More broadly, it was reported that knowledge, skills and relationships developed during this response have been utilised and built upon in subsequent preparedness efforts and humanitarian action. Further advocacy for the integration of SRHiE in emergency preparedness plans; collaboration with government at various levels for capacity development; training of clinical, program and volunteer staff in-country; and coordination with other key NGOs have been undertaken by RFHAF and supported by the IPPF Humanitarian Pacific Hub, established since Winston, “all geared towards being MISP ready and having strong systems in place” (Respondent).

Tonga

Key informants were optimistic about the response to Gita, explaining that “overall, the response was good and the TFHA team felt they were in control”. Staff were described as highly motivated, with one informant declaring: “it was new for us and became very exciting for us to provide the MISP, and we were able to get DFAT, who is the donor, to join us on one of our visits and they were happy with what we showed”. Comparisons were made with the response in Fiji and one key informant stated:

Tonga [the population] is much smaller [than Fiji] and the [TFHA] members as well have a very strong relationship with the Ministry of Health. I think those two things, there were a few things to their advantage. For example, one of the National Disaster Management Office coordinators actually sits on the Tonga Family Health board and also a Ministry of Health officer.

In addition, relationships and networks developed with the MoH, NGOs and communities during preparedness activities were easily activated in response to Gita. When the MoH made an official request to the TFHA to facilitate SRH services and education to communities affected by Tropical Cyclone Gita on 19th February 2018, the TFHA formed a “core team” with the MoH and NGOs to undertake these activities in coordination with the HNWASH and Safety and Protection Clusters.

One individual stated that the TFHA had “a very good relationship with the Australian DFAT (Department of Foreign Affairs and Trade) post in Tonga, maybe because they’re just down the road. There’s that active engagement even during normal times”. However, there was still “a rapid learning curve” when it came to moving from the training room to disaster implementation. The assistance provided by the IPPF Humanitarian Hub including the training and development of a response plan and proposal for funding was regarded as a “big advantage “by a key informant.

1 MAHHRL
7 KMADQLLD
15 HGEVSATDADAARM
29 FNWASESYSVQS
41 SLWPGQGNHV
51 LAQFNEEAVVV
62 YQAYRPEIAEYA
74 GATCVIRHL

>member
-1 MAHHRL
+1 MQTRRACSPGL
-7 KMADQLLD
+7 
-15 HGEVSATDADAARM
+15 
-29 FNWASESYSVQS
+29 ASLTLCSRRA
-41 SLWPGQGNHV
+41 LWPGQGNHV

Staff roles were expanded when the TFHA team agreed with the MoH to include cervical cancer, diabetes and high blood pressure screening in the response “given the high burden of non-communicable disease in the Tongan community “. As in Fiji, it was identified that staff lacked capacity to address objective 2 of the MISP, responding to sexual violence. They instituted a brief training intervention to increase the capability of nurses to counsel and refer identified cases.

Despite informants expressing satisfaction with the response, some pointed to necessary improvements including the need to better think through transport to outer islands as staff had to rely on fishing boats, and tailoring dignity kits to suit the local context. Plans to improve preparedness were in train including undertaking MISP readiness assessment, the integration of the MISP into the national reproductive health policy, and lobbying to include the MISP in the Tongan Government’s goal to respond within the first 72-h of an emergency.

Shared insights

Key informants agreed on several issues, including that preparation is key for any response and that this must include hands on skill development and building and maintaining strategic relationships and community links. As explained by one participant:

80% of your response lies in how prepared you are. And being prepared doesn’t just mean that you have clinicians trained, or the resources prepositioned, it’s about being part of a national support network… we need to have those linkages to national level. We need to have those policies in place, we need to have the buy in from the key ministries…and I think we need to have partnerships- these play a great deal in the preparedness needs. And definitely capacity building at the MA level not just for the clinical or program staff but for youths engaged, at the board level for governance and so people are clear about what their role is and how that contributes to the bigger, broader picture of meeting people’s SRH needs.

The engagement and motivation of SPRINT-supported individuals and teams was regarded as an important driver of the response in both settings. This was seen in the many efforts to overcome obstacles in Fiji and Tonga nd the commitment to dedicate long hours and “heavy work” (Respondent) to meeting the needs of affected communities. This, combined with technical knowledge developed through capacity development was described as key:

You need passion and technique. For humanitarian response, you can teach technique, but you can’t teach motivation and passion…That’s why I was confident with any response, as long as I’m working with the right people. And these were the right people on the ground... But they need the knowledge and that knowledge, that technique, can be provided through training and support.

Respondents from both Tonga and Fiji noted a lack of systemic data collection on the status of vulnerable and marginalised groups during the response. This lack of data was seen as a barrier to mobilising an effective SRHiE response and planning future responses. In Tonga, this need for reliable data was reported to extend beyond particular groups to a general shortage of demographic and health-related data at a country level. One informant called for “standards for reporting and country appropriate indicators to allow the comparison of responses.” While UNFPA provided commodities for distribution, they did not assume an implementing function during the cyclone responses. It was suggested, however, that UNFPA involvement in monitoring and evaluation would have benefited the response in both countries.